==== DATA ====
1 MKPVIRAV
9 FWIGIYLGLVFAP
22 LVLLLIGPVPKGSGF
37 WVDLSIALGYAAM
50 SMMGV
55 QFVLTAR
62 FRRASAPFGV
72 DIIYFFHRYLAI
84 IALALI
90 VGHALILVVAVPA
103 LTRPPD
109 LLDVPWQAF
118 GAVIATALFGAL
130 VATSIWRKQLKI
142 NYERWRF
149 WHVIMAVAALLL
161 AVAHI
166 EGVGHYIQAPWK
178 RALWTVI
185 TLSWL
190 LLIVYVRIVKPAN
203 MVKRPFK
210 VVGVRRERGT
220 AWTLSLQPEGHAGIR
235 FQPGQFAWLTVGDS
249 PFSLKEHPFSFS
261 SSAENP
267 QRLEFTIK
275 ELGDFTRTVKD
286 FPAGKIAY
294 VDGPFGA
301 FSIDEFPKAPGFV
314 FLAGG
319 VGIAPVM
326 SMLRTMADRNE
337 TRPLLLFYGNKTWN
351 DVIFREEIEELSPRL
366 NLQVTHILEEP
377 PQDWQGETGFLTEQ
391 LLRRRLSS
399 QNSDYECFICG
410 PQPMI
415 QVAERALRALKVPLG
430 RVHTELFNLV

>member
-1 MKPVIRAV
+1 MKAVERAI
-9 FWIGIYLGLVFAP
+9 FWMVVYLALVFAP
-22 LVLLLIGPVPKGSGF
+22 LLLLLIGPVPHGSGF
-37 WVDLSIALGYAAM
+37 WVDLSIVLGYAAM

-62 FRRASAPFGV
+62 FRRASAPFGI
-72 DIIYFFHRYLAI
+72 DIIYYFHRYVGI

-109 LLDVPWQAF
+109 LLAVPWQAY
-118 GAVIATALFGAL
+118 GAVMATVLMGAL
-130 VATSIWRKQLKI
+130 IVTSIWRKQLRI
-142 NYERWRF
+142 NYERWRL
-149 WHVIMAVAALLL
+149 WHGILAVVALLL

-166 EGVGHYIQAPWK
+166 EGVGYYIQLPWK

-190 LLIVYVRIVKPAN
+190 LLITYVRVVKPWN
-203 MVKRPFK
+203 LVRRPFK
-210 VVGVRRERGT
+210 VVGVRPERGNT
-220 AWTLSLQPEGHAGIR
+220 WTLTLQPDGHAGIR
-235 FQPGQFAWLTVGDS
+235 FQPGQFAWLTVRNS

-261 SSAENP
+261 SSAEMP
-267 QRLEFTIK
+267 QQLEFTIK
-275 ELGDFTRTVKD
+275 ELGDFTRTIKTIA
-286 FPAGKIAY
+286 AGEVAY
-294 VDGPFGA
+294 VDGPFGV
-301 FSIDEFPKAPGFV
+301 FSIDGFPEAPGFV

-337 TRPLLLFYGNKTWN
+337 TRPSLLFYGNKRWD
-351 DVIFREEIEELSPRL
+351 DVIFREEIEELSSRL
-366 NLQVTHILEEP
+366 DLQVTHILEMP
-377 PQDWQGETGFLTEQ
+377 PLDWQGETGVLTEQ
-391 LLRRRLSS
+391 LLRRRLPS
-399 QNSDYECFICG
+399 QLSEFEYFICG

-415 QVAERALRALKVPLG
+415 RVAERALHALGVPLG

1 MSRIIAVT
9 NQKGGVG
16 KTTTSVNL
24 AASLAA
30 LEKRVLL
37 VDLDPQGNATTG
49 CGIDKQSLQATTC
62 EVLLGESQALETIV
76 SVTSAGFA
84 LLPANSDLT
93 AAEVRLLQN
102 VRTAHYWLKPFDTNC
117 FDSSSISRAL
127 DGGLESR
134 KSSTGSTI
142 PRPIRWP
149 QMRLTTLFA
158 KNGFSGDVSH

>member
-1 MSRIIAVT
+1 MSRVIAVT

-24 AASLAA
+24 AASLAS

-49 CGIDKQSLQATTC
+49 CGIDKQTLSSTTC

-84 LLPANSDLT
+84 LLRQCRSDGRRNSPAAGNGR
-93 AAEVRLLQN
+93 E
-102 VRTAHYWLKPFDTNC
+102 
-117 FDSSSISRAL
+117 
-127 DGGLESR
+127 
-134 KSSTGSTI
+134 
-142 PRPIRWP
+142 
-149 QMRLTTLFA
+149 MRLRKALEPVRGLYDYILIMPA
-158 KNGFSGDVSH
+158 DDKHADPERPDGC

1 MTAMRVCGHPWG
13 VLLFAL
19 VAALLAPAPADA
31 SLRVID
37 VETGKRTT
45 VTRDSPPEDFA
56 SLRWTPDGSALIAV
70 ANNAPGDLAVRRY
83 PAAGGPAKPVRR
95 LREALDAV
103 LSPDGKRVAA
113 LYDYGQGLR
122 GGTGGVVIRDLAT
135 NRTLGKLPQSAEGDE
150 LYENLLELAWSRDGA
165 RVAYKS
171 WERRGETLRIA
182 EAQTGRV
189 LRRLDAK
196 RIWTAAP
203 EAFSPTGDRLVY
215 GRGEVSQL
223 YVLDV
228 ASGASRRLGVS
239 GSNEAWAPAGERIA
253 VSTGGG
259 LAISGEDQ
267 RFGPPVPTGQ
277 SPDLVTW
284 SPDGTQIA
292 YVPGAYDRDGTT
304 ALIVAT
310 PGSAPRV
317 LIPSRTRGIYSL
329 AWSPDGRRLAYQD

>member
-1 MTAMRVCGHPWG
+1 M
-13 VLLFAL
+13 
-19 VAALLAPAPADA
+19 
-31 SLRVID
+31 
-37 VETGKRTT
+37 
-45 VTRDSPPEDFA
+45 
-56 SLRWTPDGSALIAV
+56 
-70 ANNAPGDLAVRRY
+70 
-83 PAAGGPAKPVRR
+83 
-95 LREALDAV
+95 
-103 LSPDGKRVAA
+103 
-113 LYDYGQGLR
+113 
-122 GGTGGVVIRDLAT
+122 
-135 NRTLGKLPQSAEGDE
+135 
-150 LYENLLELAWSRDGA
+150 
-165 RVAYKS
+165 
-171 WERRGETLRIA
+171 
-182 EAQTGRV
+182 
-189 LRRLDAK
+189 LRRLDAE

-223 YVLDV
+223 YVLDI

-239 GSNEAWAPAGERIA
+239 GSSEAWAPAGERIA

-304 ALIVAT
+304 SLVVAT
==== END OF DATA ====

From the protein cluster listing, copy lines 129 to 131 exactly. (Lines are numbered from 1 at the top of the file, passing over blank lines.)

-49 CGIDKQSLQATTC
+49 CGIDKQTLSSTTC

-84 LLPANSDLT